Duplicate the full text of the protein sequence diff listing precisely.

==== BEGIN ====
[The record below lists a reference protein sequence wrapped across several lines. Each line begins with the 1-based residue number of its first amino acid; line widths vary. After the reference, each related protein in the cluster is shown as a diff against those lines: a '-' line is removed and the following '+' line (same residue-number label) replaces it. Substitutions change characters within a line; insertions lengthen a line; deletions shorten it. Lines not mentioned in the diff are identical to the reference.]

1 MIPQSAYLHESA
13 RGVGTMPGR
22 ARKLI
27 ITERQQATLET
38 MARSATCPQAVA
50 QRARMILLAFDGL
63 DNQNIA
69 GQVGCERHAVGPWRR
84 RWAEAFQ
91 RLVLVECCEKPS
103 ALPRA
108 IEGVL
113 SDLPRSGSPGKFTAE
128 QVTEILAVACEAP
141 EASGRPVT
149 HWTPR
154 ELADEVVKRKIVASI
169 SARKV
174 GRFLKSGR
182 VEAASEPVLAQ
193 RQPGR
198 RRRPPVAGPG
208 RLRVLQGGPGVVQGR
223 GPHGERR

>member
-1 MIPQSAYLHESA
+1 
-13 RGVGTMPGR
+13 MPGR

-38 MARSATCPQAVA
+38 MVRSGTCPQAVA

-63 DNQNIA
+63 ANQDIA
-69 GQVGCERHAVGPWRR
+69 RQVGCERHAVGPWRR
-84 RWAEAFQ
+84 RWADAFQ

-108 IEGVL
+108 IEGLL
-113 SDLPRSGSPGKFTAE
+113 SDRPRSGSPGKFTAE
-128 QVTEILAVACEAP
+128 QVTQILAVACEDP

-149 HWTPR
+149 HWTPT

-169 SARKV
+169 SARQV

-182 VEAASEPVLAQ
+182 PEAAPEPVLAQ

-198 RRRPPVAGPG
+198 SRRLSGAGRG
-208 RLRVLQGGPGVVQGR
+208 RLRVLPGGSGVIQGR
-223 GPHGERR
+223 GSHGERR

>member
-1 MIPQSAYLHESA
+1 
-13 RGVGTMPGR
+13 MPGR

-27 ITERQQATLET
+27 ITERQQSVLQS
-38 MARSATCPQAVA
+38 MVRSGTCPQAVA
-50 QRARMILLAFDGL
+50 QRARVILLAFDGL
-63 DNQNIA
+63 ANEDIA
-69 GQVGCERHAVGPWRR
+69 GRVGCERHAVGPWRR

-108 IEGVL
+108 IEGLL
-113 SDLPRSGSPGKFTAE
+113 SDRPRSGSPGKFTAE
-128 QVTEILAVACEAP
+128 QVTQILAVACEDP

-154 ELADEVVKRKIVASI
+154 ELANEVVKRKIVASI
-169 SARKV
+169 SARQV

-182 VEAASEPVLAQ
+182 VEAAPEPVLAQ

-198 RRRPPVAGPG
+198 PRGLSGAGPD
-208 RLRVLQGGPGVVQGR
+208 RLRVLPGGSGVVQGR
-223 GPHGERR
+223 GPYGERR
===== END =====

[The record below lists a reference protein sequence wrapped across several lines. Each line begins with the 1-based residue number of its first amino acid; line widths vary. After the reference, each related protein in the cluster is shown as a diff against those lines: a '-' line is removed and the following '+' line (same residue-number label) replaces it. Substitutions change characters within a line; insertions lengthen a line; deletions shorten it. Lines not mentioned in the diff are identical to the reference.]

1 MIPQSAYLHESA
13 RGVGTMPGR
22 ARKLI
27 ITERQQATLET
38 MARSATCPQAVA
50 QRARMILLAFDGL
63 DNQNIA
69 GQVGCERHAVGPWRR
84 RWAEAFQ
91 RLVLVECCEKPS
103 ALPRA
108 IEGVL
113 SDLPRSGSPGKFTAE
128 QVTEILAVACEAP
141 EASGRPVT
149 HWTPR
154 ELADEVVKRKIVASI
169 SARKV
174 GRFLKSGR
182 VEAASEPVLAQ
193 RQPGR
198 RRRPPVAGPG
208 RLRVLQGGPGVVQGR
223 GPHGERR

>member
-1 MIPQSAYLHESA
+1 
-13 RGVGTMPGR
+13 MPGR

-38 MARSATCPQAVA
+38 MVRSGTCPQAVA

-63 DNQNIA
+63 ANQDIA
-69 GQVGCERHAVGPWRR
+69 RQVGCERHAVGPWRR
-84 RWAEAFQ
+84 RWADAFQ

-108 IEGVL
+108 IEGLL
-113 SDLPRSGSPGKFTAE
+113 SDRPRSGSPGKFTAE
-128 QVTEILAVACEAP
+128 QVTQILAVACEDP

-149 HWTPR
+149 HWTPT

-169 SARKV
+169 SARQV

-182 VEAASEPVLAQ
+182 PEAAPEPVLAQ

-198 RRRPPVAGPG
+198 SRRLSGAGRG
-208 RLRVLQGGPGVVQGR
+208 RLRVLPGGSGVIQGR
-223 GPHGERR
+223 GSHGERR

>member
-1 MIPQSAYLHESA
+1 
-13 RGVGTMPGR
+13 MPGR

-27 ITERQQATLET
+27 ITERQQSVLQS
-38 MARSATCPQAVA
+38 MVRSGTCPQAVA
-50 QRARMILLAFDGL
+50 QRARVILLAFDGL
-63 DNQNIA
+63 ANEDIA
-69 GQVGCERHAVGPWRR
+69 GRVGCERHAVGPWRR

-108 IEGVL
+108 IEGLL
-113 SDLPRSGSPGKFTAE
+113 SDRPRSGSPGKFTAE
-128 QVTEILAVACEAP
+128 QVTQILAVACEDP

-154 ELADEVVKRKIVASI
+154 ELANEVVKRKIVASI
-169 SARKV
+169 SARQV

-182 VEAASEPVLAQ
+182 VEAAPEPVLAQ

-198 RRRPPVAGPG
+198 PRGLSGAGPD
-208 RLRVLQGGPGVVQGR
+208 RLRVLPGGSGVVQGR
-223 GPHGERR
+223 GPYGERR